1.  Melt butter in a pan over medium heat. Add the bread to the pan and allow it to toast until golden brown, flip and crisp on the second side. Remove from heat.

2. Flake sardines (remove any bones in the process) and distribute over the toasts.

3. Garnish each toast with a few arugula leaves, sprinkle with a little Parmesan, drizzle with a little olive oil, and season with a sprinkle of salt and pepper. Serve. 

Sardines on Buttery Toast Points


Podere Selva Capuzza Lugana Riserva Menasasso with Veal Saltimboca and Sardine Toast Points

Veal Saltimbocca

Adapted from recipe on Serious Eats.


1 pound veal cutlets, cut into portions
Kosher salt and freshly ground black pepper
8 large, thin slices speck or prosciutto (about 1/4 pound)
1 bunch fresh sage
Cornstarch, for dredging (about 1/2 cup)
Extra-virgin olive oil, about a ¼ to ⅓ cup, divided
2 tablespoons unsalted butter
1/3 cup dry white wine
Fresh juice from 1 lemon, to taste, additional lemon cut into wedges for serving


1. Arrange cutlets on a work surface, cover with a sheet or two of plastic wrap, and pound each with a meat pounder or the bottom of a small heavy saucepan or skillet until no more than 1/4-inch thick throughout. Season lightly on one side only with salt and pepper.

2. Flip veal cutlets so that the salted side is down. Pick eight of the the largest sage leaves from your bunch and lay one in the center of each cutlet; if the sage leaves are small, use two per cutlet.

3. Lay a slice of prosciutto on top of each cutlet, sandwiching the sage leaves flat between them. Using two wooden toothpicks per cutlet, fasten the prosciutto to the cutlets (the easiest way to do this is to push the toothpicks down through the prosciutto and just into the veal, then back up through the prosciutto again, much like fastening them together with a safety pin).

4. Pour about 1/2 cup of cornstarch into a wide, shallow bowl. Dredge the underside of each prosciutto-topped cutlet in the cornstarch, shaking off the excess.

5. Separate the remaining sage leaves. In a large skillet or sauté pan, heat a generous pour of olive oil over high heat until shimmering. Add the leaves and allow to crisp for a few seconds in the olive oil. Transfer to a paper towel and sprinkle with salt.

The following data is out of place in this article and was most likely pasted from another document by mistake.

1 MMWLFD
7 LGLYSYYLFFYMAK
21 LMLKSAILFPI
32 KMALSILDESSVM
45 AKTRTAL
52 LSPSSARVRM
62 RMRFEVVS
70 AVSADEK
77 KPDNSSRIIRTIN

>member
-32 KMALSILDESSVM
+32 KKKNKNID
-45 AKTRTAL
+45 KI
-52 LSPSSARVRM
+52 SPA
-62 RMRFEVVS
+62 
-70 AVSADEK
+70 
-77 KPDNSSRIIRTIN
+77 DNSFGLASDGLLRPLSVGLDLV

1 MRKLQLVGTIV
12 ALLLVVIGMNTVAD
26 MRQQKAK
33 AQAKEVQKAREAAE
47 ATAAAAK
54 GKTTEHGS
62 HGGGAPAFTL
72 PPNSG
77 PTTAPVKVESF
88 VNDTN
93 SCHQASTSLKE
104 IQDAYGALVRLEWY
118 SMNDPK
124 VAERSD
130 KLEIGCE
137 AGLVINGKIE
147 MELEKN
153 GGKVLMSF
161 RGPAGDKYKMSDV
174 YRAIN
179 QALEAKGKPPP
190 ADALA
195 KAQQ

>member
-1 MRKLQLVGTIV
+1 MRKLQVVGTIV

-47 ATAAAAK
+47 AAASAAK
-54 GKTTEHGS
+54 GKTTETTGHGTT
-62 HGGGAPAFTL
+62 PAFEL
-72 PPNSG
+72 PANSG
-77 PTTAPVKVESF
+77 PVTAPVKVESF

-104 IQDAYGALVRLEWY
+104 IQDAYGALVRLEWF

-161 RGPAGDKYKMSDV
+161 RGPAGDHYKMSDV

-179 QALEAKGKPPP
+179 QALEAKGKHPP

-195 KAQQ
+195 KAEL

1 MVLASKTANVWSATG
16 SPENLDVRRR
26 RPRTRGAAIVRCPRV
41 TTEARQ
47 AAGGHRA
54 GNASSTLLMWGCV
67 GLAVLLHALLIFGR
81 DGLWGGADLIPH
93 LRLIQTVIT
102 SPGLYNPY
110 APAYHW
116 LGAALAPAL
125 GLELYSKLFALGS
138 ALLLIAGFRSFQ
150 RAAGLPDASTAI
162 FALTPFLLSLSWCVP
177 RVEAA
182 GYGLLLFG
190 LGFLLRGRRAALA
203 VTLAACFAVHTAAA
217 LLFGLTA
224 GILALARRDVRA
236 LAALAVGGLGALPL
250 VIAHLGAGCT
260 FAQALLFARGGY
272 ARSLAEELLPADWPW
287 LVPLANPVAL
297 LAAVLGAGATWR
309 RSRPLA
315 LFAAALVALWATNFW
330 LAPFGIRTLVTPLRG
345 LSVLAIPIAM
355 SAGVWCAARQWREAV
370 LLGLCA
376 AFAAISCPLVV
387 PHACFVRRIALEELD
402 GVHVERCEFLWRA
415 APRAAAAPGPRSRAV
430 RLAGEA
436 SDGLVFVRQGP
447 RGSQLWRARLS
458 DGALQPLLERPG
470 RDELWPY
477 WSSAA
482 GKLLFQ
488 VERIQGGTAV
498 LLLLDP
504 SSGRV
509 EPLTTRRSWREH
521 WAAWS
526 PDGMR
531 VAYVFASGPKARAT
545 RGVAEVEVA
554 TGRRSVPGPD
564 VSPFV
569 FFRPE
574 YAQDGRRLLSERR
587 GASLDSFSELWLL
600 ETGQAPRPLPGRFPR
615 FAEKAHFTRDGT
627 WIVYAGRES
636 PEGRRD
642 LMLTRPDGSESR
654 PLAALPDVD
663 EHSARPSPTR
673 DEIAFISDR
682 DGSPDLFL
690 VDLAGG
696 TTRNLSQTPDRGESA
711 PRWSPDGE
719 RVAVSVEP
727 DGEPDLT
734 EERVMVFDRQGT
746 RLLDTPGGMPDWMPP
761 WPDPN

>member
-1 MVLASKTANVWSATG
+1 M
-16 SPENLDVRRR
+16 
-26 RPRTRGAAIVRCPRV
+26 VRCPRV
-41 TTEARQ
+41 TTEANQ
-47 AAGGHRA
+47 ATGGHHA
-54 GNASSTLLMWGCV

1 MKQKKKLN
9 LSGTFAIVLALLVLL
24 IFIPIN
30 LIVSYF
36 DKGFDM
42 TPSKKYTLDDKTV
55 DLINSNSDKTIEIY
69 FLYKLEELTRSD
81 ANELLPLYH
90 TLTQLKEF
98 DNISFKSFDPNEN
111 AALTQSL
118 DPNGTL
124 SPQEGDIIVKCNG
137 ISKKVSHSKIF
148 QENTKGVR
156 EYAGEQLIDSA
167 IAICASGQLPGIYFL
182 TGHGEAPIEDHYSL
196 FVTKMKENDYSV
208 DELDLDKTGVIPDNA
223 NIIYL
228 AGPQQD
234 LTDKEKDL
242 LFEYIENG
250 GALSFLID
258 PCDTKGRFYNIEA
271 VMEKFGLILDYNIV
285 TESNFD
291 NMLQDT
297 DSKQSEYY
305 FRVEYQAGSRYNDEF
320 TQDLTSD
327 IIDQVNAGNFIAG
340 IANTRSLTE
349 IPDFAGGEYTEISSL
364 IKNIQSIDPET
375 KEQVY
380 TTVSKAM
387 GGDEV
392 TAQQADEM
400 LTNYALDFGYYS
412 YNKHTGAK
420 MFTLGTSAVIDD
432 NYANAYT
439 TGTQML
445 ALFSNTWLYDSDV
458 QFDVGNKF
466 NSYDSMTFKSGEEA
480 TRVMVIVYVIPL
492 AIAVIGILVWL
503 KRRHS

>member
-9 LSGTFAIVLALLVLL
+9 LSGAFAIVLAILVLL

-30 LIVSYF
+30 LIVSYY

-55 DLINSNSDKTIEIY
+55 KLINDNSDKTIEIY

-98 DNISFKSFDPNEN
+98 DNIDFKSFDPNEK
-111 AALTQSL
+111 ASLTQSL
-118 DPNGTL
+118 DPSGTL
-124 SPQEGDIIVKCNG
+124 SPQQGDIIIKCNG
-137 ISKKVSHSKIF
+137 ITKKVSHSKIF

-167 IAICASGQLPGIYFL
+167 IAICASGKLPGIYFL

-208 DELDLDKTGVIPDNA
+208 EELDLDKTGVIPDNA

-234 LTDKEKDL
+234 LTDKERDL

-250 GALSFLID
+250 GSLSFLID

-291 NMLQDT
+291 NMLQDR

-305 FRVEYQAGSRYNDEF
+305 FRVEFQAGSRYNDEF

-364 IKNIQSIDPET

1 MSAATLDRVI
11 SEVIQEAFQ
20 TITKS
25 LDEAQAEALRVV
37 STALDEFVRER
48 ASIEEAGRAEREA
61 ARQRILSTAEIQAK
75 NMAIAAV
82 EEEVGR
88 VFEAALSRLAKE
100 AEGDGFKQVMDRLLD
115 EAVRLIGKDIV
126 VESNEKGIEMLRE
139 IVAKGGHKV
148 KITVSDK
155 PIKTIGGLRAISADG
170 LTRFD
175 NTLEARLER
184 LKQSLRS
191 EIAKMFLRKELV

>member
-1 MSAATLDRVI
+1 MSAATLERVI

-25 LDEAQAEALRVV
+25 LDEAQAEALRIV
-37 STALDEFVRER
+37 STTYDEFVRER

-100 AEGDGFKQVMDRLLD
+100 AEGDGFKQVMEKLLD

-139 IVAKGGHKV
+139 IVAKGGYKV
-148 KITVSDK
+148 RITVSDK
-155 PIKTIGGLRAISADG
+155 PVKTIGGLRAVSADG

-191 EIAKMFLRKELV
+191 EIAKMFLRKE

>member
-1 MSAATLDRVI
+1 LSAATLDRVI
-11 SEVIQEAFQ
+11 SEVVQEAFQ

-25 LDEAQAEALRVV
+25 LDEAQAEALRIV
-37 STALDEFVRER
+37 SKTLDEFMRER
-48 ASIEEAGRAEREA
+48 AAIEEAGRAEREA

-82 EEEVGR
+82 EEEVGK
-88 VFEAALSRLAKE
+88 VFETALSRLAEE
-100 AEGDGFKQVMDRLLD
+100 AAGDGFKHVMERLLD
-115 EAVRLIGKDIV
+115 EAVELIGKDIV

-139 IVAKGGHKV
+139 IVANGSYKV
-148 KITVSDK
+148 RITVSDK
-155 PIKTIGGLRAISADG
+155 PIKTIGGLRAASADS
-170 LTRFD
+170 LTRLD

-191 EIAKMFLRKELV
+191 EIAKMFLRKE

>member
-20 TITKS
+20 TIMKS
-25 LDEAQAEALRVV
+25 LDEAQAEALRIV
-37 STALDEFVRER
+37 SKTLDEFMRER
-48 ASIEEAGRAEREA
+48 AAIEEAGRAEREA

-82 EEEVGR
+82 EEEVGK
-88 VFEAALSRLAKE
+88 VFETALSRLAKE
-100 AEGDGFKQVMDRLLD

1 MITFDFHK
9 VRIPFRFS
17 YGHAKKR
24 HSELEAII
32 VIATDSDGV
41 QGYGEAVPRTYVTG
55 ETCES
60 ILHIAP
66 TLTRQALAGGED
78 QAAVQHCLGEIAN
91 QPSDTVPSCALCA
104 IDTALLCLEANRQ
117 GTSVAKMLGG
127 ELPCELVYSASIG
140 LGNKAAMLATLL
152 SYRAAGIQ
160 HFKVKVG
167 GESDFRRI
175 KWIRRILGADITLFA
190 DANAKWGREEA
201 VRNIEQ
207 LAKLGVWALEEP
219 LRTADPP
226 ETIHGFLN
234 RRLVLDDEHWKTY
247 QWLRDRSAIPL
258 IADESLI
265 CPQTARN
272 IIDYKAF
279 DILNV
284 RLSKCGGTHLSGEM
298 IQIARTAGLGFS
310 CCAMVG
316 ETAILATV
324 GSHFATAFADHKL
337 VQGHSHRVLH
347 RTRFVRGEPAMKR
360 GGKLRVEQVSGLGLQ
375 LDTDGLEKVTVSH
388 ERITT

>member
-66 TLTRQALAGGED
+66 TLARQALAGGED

6. Making sure not to crowd the pan, add cutlets in batches, prosciutto-side up. Cook, swirling the pan occasionally, until the cutlets are lightly browned on the bottom and the last traces of pink are visible on top at the edges. Use a spatula to gently flip all of the cutlets prosciutto-side down, then flip them back immediately. Transfer to a clean platter. Lower heat at any time while cooking the cutlets to prevent burning. Add additional oil to the skillet if needed, and continue cooking the cutlets in batches until all are cooked.

7. Lower heat to medium-low and add butter allow to melt completely. Add white wine. Bring to a simmer over medium heat, stirring and scraping up any browned bits, then continue to cook, stirring and swirling constantly, until sauce is emulsified and slightly thickened (exact time can vary significantly depending on your skillet size and burner power; increase the heat at any time if it seems to be taking too long, or lower the heat if it's reducing too quickly).

8. Season with salt and pepper, then stir in one teaspoon of lemon juice. Taste and adjust seasonings and add more lemon juice, if desired. If the sauce breaks at any point, whisk in a tablespoon or two of water to bring it back together. Pour sauce all over veal cutlets, sprinkle the crispy sage leaves on top, and serve right away. Serve with addition lemon wedges if desired.

Podere Selva Capuzza Lugana Riserva Menasasso with Veal Saltimboca and Sardine Toast Points